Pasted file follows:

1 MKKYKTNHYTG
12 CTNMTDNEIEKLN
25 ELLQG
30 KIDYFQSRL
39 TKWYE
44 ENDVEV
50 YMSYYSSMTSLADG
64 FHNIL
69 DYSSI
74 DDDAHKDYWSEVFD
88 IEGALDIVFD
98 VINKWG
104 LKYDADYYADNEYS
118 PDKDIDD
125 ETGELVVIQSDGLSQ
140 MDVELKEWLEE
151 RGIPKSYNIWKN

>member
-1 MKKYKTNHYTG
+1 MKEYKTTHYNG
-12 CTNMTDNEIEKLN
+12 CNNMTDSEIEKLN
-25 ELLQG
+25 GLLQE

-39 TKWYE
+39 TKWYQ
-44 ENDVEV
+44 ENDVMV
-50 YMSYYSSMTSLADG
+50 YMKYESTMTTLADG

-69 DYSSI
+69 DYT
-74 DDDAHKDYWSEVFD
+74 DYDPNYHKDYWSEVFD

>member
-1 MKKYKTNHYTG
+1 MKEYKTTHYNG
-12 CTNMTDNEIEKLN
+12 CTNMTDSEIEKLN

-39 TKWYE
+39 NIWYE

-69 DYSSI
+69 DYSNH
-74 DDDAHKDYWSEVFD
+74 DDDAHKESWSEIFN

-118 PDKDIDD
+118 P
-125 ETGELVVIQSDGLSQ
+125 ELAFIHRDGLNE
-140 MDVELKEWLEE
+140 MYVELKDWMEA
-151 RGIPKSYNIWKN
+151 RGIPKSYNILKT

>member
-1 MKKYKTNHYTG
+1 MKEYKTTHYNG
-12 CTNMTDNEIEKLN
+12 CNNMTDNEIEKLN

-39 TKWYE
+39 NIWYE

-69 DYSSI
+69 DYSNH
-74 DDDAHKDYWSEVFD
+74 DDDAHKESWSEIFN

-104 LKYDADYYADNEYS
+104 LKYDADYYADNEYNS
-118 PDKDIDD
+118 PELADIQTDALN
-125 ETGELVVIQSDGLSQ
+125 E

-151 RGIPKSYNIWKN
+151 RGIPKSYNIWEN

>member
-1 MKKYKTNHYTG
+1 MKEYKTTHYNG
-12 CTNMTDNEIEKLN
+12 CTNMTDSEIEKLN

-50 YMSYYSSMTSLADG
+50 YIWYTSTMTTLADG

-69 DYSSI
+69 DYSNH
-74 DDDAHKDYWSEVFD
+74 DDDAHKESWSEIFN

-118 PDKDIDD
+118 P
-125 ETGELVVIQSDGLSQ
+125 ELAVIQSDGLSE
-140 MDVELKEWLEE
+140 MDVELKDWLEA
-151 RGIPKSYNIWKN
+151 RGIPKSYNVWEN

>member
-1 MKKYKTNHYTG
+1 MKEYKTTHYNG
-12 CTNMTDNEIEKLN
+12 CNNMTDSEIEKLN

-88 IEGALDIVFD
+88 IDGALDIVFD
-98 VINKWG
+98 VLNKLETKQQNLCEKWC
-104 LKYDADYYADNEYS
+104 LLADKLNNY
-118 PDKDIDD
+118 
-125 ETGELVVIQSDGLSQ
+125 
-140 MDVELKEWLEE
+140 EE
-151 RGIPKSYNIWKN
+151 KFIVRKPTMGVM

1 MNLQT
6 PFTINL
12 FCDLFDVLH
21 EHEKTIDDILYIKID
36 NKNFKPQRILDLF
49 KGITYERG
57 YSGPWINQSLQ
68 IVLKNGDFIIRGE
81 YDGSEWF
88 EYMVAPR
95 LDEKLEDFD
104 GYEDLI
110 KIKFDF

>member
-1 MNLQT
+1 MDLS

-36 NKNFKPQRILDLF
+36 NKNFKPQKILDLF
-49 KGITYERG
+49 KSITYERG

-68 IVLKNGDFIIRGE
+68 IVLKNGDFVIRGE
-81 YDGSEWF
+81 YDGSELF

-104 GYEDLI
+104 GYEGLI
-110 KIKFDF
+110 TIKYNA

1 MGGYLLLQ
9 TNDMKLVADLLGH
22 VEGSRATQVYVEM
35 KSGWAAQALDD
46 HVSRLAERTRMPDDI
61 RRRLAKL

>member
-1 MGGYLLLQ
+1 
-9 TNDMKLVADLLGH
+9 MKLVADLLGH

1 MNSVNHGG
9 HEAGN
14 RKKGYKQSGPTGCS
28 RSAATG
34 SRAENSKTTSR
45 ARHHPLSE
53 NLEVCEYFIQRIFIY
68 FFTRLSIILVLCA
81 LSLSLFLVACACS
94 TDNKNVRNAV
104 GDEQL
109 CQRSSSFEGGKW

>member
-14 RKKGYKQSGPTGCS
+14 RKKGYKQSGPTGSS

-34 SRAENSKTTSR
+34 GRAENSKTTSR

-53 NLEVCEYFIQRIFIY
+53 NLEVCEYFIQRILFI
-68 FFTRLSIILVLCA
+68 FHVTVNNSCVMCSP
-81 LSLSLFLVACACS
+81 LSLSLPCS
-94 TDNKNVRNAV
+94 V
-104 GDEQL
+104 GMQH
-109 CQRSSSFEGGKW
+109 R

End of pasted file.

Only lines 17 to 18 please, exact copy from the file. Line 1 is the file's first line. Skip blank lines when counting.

151 RGIPKSYNIWKN

>member